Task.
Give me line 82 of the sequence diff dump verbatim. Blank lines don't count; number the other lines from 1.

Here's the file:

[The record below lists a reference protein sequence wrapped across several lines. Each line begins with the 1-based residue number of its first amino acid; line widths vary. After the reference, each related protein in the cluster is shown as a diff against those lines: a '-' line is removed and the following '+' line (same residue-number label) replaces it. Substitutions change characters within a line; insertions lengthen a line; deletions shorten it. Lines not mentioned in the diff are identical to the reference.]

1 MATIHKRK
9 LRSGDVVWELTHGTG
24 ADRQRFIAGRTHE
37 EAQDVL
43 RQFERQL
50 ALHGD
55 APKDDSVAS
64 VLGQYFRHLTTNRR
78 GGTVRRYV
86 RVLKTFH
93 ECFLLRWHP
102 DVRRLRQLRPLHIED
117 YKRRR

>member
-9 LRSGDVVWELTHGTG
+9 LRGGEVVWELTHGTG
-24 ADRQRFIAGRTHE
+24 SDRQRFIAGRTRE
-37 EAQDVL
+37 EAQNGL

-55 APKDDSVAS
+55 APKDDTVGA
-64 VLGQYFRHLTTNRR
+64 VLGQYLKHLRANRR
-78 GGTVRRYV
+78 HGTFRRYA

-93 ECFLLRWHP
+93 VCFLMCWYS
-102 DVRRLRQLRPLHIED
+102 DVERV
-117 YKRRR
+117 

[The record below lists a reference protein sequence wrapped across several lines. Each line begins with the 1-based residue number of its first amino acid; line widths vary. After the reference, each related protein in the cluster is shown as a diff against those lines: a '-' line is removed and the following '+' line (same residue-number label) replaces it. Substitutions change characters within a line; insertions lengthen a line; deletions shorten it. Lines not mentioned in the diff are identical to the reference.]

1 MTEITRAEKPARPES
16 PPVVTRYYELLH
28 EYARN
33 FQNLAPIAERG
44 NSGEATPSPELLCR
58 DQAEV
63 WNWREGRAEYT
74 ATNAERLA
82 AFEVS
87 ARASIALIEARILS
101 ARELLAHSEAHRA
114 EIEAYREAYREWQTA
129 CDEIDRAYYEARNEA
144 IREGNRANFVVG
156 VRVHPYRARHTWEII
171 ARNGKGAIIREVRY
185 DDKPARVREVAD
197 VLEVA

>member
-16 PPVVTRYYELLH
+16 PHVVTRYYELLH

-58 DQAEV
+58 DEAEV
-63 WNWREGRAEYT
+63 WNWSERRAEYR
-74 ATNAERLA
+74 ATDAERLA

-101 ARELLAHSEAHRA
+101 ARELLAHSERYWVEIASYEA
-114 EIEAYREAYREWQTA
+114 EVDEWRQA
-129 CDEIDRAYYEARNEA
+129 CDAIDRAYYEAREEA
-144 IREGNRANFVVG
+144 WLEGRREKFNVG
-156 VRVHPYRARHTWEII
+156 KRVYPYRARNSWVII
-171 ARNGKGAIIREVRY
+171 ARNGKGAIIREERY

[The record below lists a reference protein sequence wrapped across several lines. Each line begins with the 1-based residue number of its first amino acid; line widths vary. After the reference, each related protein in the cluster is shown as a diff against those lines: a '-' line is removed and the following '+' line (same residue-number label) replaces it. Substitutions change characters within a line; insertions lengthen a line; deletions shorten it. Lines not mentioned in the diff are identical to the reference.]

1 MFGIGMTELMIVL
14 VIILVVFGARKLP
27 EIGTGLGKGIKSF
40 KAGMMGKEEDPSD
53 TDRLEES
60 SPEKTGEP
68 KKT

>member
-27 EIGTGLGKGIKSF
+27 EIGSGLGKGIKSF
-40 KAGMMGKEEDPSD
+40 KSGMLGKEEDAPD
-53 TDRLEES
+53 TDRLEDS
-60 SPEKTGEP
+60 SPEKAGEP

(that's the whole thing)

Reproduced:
>member